We found an overall prevalence of 94%, with our data showing that all of this was intestinal rather than urinary schistosomiasis. We also recorded extremely high egg counts, well over the WHO threshold for ‘intense’ infection, and on discussion of these results with experts, it is likely that if some of these eggs remain in the patient’s intestines then severe problems like liver cancer and splenomegaly could occur. Infection, if left untreated, can cause serious damage and even death, so it is critical to intervene with anti-parasite medicine and education. Further to this we ran health education programs to the school children, teaching them about schistosomiasis, how to avoid re-infection, and raising awareness to the local community.

What lies ahead for MADEX?

Our long-term goal is to control schistosomiasis in the Marolambo region.

We have met with the Ministry of Health of Madagascar in Antananarivo, who are keen for the work to continue. As well as ensuring complete treatment amongst this community, we would like to re-screen these populations to study the re-infection rates here.  In addition to this, with follow-up projects, we also aim to reduce the disease burden by focussing on improving education about the disease.

We hope to make this a long-term project, and to continue the collaboration between The Universities of Manchester and Antananarivio, by sending out students year on year. Planning for an expedition in summer 2016 is underway.

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Thanks to: Professor Anthony Freemont & Manchester Medical School, Dr Ed Wilkins & Infectious Diseases Unit (North Manchester General Hospital), Professor Andrew MacDonald, Dr Sheena Cruickshank & Manchester Immunology Group (University of Manchester), Dr Jane Wilson-Howarth, Anglo-Malagasy Society, Jayne Jones & Liverpool School of Tropical Medicine, Herizo Andrianandrasana & Durrell Wildlife Conservation Trust, Dr Peter Long (University of Oxford), Dr Shona Wilson (University of Cambridge), Schistosomiasis Control Initiative, Natural History Museum London, World Health Organization, Royal Geographical Society, East Lancashire Hospitals NHS Trust, Mission Aviation Fellowship, Dr Alain Rahetilahy & Madagascar Ministry of Health, Prof Luc Samison & University of Antananarivo, Dr Clara Fabienne & Institut Pasteur (Madagascar), Zochonis Enterprise Award, British Medical and Dental Schools’ Trust.

Ayesha’s second year (International) Blog

Manchester Life Scientists

Hi all!

Let me introduce myself first! My name is Ayesha and this year I’m going to be writing for the international section of the FLS student blog.  I’m currently a second year student studying Biomedical Sciences here. A little backstory, I was born and raised in India (represent!) and moved to the UK only about a year ago for my studies.

As far as my first year goes, if I had to sum it up in a word, it was amazing. It was such a good learning experience for me from never even having flown before in my life, to coming all the way here to a completely different continent altogether all by myself. It may not seem like a big deal to many, but for me it was huge! I’m so glad I chose to live at Hulme Hall for my first year- the people were…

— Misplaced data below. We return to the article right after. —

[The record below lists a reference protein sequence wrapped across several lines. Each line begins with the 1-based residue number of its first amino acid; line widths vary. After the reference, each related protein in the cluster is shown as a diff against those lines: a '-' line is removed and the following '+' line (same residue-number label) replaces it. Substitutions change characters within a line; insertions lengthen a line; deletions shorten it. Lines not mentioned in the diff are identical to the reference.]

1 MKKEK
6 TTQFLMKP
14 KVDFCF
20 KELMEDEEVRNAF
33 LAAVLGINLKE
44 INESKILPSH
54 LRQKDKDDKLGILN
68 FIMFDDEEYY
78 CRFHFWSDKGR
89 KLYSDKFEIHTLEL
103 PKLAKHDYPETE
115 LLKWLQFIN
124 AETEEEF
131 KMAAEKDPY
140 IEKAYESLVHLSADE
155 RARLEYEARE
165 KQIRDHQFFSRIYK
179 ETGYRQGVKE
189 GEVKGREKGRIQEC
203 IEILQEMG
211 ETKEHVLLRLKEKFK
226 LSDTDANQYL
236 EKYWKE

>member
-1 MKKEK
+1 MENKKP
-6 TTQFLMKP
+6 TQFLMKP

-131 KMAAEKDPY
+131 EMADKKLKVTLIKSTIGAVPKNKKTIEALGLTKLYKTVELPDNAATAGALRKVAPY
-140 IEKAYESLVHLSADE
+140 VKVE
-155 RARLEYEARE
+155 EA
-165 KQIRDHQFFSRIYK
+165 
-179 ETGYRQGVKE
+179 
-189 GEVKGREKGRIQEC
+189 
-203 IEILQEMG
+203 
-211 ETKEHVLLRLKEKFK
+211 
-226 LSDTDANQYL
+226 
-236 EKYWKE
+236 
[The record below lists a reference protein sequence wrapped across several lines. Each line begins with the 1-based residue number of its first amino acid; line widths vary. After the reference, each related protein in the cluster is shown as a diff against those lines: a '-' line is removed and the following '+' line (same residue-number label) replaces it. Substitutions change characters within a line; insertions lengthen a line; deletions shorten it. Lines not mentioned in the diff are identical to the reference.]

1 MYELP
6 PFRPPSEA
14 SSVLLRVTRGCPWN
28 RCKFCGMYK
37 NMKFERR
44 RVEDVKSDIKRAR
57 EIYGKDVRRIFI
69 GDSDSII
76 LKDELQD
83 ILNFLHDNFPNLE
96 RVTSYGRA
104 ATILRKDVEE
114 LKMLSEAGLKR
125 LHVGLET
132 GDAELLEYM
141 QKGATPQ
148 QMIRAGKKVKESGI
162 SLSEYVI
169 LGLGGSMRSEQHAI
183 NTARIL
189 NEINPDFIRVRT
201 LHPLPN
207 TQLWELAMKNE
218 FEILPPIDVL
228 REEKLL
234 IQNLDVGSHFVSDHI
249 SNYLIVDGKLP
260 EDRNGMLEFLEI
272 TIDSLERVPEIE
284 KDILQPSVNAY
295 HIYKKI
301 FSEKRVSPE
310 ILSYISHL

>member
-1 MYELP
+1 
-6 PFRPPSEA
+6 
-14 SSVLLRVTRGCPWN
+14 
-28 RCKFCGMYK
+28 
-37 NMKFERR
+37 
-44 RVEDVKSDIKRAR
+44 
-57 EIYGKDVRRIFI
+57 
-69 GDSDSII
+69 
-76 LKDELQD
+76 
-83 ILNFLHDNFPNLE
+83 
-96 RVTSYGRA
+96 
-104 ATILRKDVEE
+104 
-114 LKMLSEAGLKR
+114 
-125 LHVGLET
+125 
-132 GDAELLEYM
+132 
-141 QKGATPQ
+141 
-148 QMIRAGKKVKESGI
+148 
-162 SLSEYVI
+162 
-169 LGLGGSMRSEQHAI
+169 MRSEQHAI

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Faculty scientist wins prestigious Optometry award

The College of Optometrists is the professional, scientific and examining body for optometry in the UK, recently recognised the achievements of the most talented researchers working in the field at its annual Diploma Ceremony at the Central Hall in Westminster, London on Tuesday 10th November. Four individuals and a research team were presented with a College Research Excellence Award in recognition of their outstanding contribution to vision science, eye health care and to the profession.

We are delighted to announce that Dr Hema Radhakrishnan MCOptom, received the Neil Charman Medal for Research, the most prestigious of the five awards, for her pioneering work on ocular accommodation and collagen cross linking.

She said:Picture by All rights reserved College of optometrists  diploma awards 2015, London.

I was delighted to receive the Neil Charman medal for research. The Research Excellence Awards recognise the outstanding research that is done by College members. It was amazing to see so many excellent researchers from across the globe being handed these awards and Life Fellowships. On the day, when the streets around Westminster were lined with poppies, we had our own affirmation of how we are able to see much further in our profession by standing on the shoulders of giants.

This is the first time that the award has been made to a Manchester researcher and is the highest profile research prize in Optometry in the UK.  This award follows on from a previous research excellence award from the College of Optometrists in 2011 when Dr Radhakrishnan was given The Bernard Gilmartin award  for having the most highly regarded research paper in Ophthalmic and Physiological Optics, the journal of the College of Optometrists.

Tuesday Feature Episode 29: Alexander Ryan

From science on the screen, to science in the labs – this week’s Tuesday Feature looks at Alexander Ryan. He’s a new post doctoral researcher in the Faculty, so read about his research into his congenital hyperinsulinism.

Please explain your research for the general public in ten sentences or less.